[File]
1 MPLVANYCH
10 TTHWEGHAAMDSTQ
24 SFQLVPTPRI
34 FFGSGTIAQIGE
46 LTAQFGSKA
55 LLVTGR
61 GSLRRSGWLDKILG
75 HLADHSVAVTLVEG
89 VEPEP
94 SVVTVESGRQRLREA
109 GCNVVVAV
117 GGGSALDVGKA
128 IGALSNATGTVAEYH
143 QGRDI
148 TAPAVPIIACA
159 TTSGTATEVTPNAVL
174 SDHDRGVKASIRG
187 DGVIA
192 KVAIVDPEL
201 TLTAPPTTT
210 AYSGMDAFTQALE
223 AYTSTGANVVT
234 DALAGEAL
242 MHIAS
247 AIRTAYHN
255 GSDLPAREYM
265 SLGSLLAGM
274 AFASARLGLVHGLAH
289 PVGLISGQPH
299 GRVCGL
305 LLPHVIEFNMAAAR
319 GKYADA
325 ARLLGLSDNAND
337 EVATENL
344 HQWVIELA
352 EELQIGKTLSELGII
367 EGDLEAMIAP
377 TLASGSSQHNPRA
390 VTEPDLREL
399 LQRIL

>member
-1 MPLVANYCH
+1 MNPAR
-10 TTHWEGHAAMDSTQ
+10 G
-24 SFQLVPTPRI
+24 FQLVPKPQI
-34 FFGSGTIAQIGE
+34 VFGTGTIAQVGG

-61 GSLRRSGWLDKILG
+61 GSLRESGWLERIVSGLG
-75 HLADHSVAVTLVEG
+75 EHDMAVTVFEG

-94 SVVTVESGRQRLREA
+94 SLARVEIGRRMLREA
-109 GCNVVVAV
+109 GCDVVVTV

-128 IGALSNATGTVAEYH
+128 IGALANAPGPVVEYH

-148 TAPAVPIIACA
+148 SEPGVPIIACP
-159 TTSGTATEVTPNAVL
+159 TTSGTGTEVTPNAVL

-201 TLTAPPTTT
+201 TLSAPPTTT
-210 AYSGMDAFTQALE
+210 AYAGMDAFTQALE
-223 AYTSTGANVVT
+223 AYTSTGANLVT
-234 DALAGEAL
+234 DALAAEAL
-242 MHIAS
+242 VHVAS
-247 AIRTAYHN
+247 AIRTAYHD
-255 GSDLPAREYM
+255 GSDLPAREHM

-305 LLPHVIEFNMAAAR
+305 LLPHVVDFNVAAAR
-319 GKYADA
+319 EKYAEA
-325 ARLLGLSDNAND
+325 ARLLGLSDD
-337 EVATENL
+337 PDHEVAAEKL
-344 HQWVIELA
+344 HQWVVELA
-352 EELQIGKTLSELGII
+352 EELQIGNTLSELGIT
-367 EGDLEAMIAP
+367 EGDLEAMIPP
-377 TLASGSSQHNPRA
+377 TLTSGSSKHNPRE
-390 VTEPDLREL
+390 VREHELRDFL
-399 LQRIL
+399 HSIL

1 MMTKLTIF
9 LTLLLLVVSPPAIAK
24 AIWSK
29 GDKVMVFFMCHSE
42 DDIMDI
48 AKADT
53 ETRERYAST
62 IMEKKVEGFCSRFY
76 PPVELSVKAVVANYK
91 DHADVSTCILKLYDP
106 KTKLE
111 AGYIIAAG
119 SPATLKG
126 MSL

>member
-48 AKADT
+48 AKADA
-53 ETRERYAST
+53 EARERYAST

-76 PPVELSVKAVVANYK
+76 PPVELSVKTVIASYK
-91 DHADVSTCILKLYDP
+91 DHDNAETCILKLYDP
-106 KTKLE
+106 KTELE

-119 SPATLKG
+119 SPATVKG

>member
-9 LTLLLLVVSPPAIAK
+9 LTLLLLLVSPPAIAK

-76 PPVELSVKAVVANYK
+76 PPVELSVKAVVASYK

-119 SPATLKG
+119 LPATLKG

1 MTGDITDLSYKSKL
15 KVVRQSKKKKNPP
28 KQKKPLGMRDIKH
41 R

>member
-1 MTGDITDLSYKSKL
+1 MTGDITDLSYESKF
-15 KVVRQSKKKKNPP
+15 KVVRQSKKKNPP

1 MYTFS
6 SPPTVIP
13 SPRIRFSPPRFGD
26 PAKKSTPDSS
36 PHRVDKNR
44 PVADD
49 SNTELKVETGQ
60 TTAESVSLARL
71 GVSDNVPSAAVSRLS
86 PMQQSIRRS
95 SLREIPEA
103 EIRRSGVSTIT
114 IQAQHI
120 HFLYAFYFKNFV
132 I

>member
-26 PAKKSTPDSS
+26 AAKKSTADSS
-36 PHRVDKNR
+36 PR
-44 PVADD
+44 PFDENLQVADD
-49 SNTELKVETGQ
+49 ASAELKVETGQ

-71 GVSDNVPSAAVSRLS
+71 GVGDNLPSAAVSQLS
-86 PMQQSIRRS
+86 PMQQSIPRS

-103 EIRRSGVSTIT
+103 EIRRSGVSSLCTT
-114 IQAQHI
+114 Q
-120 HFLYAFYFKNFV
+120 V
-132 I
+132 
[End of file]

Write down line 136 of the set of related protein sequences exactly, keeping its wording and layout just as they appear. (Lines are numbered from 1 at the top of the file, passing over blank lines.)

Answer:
>member